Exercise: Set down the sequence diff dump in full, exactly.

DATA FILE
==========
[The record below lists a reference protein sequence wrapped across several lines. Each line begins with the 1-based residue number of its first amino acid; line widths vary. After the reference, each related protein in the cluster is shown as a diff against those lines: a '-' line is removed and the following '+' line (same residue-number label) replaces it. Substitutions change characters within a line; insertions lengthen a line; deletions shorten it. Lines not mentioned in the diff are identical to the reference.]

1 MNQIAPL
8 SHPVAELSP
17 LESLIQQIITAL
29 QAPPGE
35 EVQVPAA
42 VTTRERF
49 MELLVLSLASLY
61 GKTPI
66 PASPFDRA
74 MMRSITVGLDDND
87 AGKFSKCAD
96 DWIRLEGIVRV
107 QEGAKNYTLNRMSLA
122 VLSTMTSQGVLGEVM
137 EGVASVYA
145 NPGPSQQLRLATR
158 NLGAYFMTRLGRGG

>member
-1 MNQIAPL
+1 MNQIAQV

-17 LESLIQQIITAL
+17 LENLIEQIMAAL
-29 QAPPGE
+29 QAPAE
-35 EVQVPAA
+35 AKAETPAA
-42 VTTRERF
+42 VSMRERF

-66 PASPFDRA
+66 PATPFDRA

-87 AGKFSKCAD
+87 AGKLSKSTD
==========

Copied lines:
[The record below lists a reference protein sequence wrapped across several lines. Each line begins with the 1-based residue number of its first amino acid; line widths vary. After the reference, each related protein in the cluster is shown as a diff against those lines: a '-' line is removed and the following '+' line (same residue-number label) replaces it. Substitutions change characters within a line; insertions lengthen a line; deletions shorten it. Lines not mentioned in the diff are identical to the reference.]

1 MNQIAPL
8 SHPVAELSP
17 LESLIQQIITAL
29 QAPPGE
35 EVQVPAA
42 VTTRERF
49 MELLVLSLASLY
61 GKTPI
66 PASPFDRA
74 MMRSITVGLDDND
87 AGKFSKCAD
96 DWIRLEGIVRV
107 QEGAKNYTLNRMSLA
122 VLSTMTSQGVLGEVM
137 EGVASVYA
145 NPGPSQQLRLATR
158 NLGAYFMTRLGRGG

>member
-1 MNQIAPL
+1 MNQIAQV

-17 LESLIQQIITAL
+17 LENLIEQIMAAL
-29 QAPPGE
+29 QAPAE
-35 EVQVPAA
+35 AKAETPAA
-42 VTTRERF
+42 VSMRERF

-66 PASPFDRA
+66 PATPFDRA

-87 AGKFSKCAD
+87 AGKLSKSTD